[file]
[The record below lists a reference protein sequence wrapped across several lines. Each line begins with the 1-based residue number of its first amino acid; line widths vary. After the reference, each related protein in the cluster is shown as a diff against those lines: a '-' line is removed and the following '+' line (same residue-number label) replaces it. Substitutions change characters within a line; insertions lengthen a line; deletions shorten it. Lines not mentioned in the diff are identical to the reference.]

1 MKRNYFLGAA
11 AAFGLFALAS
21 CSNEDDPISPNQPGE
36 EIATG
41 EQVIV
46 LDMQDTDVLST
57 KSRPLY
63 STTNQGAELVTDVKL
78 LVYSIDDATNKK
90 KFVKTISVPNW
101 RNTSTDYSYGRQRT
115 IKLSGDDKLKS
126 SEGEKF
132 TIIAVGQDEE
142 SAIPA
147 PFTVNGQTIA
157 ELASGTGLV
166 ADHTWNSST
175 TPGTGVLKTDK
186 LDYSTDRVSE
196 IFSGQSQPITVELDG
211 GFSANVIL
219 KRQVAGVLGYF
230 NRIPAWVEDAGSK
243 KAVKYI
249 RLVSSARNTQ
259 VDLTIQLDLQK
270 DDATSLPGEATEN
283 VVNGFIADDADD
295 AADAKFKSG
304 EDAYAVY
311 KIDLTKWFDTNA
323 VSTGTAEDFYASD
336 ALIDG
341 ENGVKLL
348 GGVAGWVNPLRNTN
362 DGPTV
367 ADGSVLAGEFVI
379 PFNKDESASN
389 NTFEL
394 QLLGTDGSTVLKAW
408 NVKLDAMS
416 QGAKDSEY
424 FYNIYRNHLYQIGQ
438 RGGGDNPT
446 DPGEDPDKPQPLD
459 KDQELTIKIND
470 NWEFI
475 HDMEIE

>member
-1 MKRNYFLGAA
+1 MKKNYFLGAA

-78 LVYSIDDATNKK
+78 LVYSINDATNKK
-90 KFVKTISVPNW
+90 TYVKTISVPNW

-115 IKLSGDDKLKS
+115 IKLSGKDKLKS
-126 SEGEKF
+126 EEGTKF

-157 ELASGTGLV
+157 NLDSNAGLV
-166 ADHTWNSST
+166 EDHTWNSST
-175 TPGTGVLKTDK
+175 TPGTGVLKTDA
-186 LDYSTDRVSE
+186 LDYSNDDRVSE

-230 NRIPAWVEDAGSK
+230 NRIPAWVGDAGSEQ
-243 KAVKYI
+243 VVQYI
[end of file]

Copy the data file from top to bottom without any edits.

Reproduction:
[The record below lists a reference protein sequence wrapped across several lines. Each line begins with the 1-based residue number of its first amino acid; line widths vary. After the reference, each related protein in the cluster is shown as a diff against those lines: a '-' line is removed and the following '+' line (same residue-number label) replaces it. Substitutions change characters within a line; insertions lengthen a line; deletions shorten it. Lines not mentioned in the diff are identical to the reference.]

1 MKRNYFLGAA
11 AAFGLFALAS
21 CSNEDDPISPNQPGE
36 EIATG
41 EQVIV
46 LDMQDTDVLST
57 KSRPLY
63 STTNQGAELVTDVKL
78 LVYSIDDATNKK
90 KFVKTISVPNW
101 RNTSTDYSYGRQRT
115 IKLSGDDKLKS
126 SEGEKF
132 TIIAVGQDEE
142 SAIPA
147 PFTVNGQTIA
157 ELASGTGLV
166 ADHTWNSST
175 TPGTGVLKTDK
186 LDYSTDRVSE
196 IFSGQSQPITVELDG
211 GFSANVIL
219 KRQVAGVLGYF
230 NRIPAWVEDAGSK
243 KAVKYI
249 RLVSSARNTQ
259 VDLTIQLDLQK
270 DDATSLPGEATEN
283 VVNGFIADDADD
295 AADAKFKSG
304 EDAYAVY
311 KIDLTKWFDTNA
323 VSTGTAEDFYASD
336 ALIDG
341 ENGVKLL
348 GGVAGWVNPLRNTN
362 DGPTV
367 ADGSVLAGEFVI
379 PFNKDESASN
389 NTFEL
394 QLLGTDGSTVLKAW
408 NVKLDAMS
416 QGAKDSEY
424 FYNIYRNHLYQIGQ
438 RGGGDNPT
446 DPGEDPDKPQPLD
459 KDQELTIKIND
470 NWEFI
475 HDMEIE

>member
-1 MKRNYFLGAA
+1 MKKNYFLGAA

-78 LVYSIDDATNKK
+78 LVYSINDATNKK
-90 KFVKTISVPNW
+90 TYVKTISVPNW

-115 IKLSGDDKLKS
+115 IKLSGKDKLKS
-126 SEGEKF
+126 EEGTKF

-157 ELASGTGLV
+157 NLDSNAGLV
-166 ADHTWNSST
+166 EDHTWNSST
-175 TPGTGVLKTDK
+175 TPGTGVLKTDA
-186 LDYSTDRVSE
+186 LDYSNDDRVSE

-230 NRIPAWVEDAGSK
+230 NRIPAWVGDAGSEQ
-243 KAVKYI
+243 VVQYI